RESULT: Sean Tracey is pleased with the firm's performance despite tough conditions. Picture: Stewart Attwood
The business, which was taken off the AIM stock market by Patron in 2009 in a £42.5 million deal, has a site in Dublin but no other presence outside the UK.
Chief executive Sean Tracey told The Herald Powerleague still plans to add to its 44 centres in its home market but it had numerous options abroad.
He said: "We have further opportunities in Ireland and going into Europe is definitely on the agenda for Powerleague.
"We have pipeline sites in Spain and France and have also started to look strongly at the US. We have done substantial research and committed resource to that.
"We have a pipeline in the UK of more than 30 sites at various stages of the planning process and expect to open at least three in the next nine to 12 months.
"Fortunately we are backed by Patron Capital so there are substantial funds in place. While there is still room for growth in the UK, we see much, much more room in terms of expanding the business abroad."
In annual accounts filed at Companies House, turnover for Powerleague Group for 2011 was £29.1 million. The figure of £42.5m covered an 18-month period to January 1, 2011.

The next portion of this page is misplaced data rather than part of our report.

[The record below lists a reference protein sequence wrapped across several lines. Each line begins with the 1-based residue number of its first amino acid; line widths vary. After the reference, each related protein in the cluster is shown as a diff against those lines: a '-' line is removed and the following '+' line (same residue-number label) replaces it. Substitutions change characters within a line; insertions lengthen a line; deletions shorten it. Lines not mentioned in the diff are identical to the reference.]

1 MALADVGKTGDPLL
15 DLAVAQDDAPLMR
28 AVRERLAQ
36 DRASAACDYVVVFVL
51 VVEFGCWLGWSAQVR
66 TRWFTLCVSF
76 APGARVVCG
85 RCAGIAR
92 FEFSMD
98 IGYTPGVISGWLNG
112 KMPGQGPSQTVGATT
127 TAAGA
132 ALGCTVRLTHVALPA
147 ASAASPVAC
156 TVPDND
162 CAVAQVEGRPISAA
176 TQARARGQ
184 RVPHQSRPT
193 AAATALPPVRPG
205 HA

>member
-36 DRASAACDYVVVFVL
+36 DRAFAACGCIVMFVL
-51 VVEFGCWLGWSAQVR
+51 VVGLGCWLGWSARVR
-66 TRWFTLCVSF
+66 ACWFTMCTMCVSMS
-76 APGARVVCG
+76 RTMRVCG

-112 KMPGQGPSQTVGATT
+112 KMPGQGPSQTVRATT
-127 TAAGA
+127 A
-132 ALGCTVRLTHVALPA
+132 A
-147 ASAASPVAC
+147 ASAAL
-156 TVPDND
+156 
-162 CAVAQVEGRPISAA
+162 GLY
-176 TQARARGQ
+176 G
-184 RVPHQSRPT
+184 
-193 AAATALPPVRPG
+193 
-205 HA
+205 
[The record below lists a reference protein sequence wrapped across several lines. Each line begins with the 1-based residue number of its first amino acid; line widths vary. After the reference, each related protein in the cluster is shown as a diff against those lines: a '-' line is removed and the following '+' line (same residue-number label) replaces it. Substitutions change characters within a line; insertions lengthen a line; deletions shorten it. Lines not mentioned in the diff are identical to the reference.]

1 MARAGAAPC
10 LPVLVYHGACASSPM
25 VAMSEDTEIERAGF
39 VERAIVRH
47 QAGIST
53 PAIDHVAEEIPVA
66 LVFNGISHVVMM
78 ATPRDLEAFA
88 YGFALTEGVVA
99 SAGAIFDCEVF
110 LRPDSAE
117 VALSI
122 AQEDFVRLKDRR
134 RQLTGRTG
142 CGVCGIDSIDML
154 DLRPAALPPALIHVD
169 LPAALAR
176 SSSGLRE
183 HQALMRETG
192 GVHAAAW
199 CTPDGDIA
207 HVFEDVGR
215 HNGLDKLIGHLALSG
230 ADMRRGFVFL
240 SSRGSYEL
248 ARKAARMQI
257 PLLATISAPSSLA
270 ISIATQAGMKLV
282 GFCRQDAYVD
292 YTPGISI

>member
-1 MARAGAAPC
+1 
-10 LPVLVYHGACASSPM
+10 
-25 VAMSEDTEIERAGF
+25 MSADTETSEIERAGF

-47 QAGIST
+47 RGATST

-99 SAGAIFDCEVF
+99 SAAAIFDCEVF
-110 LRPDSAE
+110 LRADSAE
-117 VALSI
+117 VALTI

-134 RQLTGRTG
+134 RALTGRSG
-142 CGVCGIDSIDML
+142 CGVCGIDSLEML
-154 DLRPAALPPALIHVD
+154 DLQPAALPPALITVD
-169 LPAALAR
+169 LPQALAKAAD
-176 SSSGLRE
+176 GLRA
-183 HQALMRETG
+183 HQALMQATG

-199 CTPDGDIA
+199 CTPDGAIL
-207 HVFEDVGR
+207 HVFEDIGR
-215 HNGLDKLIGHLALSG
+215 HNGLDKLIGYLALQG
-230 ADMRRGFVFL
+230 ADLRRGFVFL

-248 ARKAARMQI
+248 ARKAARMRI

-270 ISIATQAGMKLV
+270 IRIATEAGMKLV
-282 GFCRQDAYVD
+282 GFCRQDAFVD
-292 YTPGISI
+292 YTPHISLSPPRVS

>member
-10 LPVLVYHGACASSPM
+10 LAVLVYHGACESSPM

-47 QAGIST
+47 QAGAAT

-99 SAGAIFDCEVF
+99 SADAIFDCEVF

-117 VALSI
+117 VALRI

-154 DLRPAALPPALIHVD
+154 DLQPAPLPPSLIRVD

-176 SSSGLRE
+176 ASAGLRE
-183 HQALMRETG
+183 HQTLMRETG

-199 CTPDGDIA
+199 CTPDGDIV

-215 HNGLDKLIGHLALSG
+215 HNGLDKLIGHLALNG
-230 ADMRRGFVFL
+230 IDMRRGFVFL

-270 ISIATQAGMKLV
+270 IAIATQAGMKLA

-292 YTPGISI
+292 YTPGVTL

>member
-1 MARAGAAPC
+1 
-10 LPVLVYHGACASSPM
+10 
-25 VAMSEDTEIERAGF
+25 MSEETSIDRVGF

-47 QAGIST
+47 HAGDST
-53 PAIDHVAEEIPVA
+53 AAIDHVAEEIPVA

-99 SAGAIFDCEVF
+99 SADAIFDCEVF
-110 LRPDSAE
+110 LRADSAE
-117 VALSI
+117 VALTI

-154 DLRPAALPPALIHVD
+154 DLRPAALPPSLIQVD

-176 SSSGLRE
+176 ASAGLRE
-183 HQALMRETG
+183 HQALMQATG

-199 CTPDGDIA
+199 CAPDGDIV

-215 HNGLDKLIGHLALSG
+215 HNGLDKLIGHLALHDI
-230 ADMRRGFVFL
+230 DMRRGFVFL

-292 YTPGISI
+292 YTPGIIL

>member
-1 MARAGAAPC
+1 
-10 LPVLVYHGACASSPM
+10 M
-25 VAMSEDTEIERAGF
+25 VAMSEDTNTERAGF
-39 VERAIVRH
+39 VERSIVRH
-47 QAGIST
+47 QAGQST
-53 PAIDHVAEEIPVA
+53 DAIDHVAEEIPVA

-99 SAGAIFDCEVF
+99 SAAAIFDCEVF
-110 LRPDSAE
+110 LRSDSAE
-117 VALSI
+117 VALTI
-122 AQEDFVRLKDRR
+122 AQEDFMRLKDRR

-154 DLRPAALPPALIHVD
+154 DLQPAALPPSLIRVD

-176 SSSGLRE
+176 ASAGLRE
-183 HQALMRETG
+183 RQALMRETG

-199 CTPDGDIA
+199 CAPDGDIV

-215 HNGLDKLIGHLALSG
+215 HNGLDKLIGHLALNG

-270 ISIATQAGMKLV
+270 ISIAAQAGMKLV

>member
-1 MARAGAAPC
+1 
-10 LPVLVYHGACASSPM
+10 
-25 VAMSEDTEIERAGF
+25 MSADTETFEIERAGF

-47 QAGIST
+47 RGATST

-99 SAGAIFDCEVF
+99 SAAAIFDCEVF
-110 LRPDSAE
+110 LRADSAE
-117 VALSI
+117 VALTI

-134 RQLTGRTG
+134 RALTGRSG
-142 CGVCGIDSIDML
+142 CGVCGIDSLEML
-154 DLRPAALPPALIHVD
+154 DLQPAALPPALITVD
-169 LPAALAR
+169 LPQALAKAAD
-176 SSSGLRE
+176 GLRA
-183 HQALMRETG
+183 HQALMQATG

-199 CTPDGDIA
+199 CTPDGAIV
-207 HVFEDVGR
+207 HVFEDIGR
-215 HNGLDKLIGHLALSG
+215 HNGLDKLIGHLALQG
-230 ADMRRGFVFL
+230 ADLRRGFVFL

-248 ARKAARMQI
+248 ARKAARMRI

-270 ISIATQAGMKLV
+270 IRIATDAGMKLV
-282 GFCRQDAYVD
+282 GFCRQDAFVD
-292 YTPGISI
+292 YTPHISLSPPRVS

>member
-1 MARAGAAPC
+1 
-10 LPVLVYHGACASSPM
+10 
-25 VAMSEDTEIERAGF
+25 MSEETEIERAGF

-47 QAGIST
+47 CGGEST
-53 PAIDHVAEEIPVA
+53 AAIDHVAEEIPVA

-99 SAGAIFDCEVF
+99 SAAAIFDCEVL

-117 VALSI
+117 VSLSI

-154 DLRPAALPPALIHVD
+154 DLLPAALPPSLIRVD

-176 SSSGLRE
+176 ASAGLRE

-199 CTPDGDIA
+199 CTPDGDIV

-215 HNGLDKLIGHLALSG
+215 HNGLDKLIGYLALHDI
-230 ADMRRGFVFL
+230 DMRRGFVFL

Pre-tax profit before exceptional items was £1.1m, compared to £2.3m in the longer trading period, although write downs on assets meant an overall pre-tax loss of £4.5m.
In the accounts, Powerleague said an extra holiday for the Royal Wedding, the London riots, generally poor economic conditions and bad weather had affected performance. Since the year end sites at Barnsley and Catford have been sold.
Mr Tracey said: "We were badly impacted by the weather as the snow was pretty horrendous. We have taken a prudent view on the assets we have got and disposed of some of the sites we inherited from the Pitz business going way back to before 2000 which weren't core."
New sites at Leeds, Canary Wharf and Wembley in London also incurred start-up costs.
Mr Tracey added: "All these sites are making excellent contributions this year. We are seeing good demand for people playing. It is not completely recession proof. Sponsorship, corporate events and children's parties are difficult when there is less disposable income.
"Like any consumer facing business we have our challenges but I think the business has traded well during a difficult economic period."
The accounts show £7.2m of debt was paid down in May this year. At the end of 2011 the net debt figure was £21.8m.
The average number of staff employed across 2011 was 638 with employee costs at £7.2m.
Directors' emoluments and pension contributions were at £500,000 with the highest paid receiving £202,000.
A recent win for rival operator Goals against HMRC over VAT payments on league bookings was described by Mr Tracey as good for the industry.
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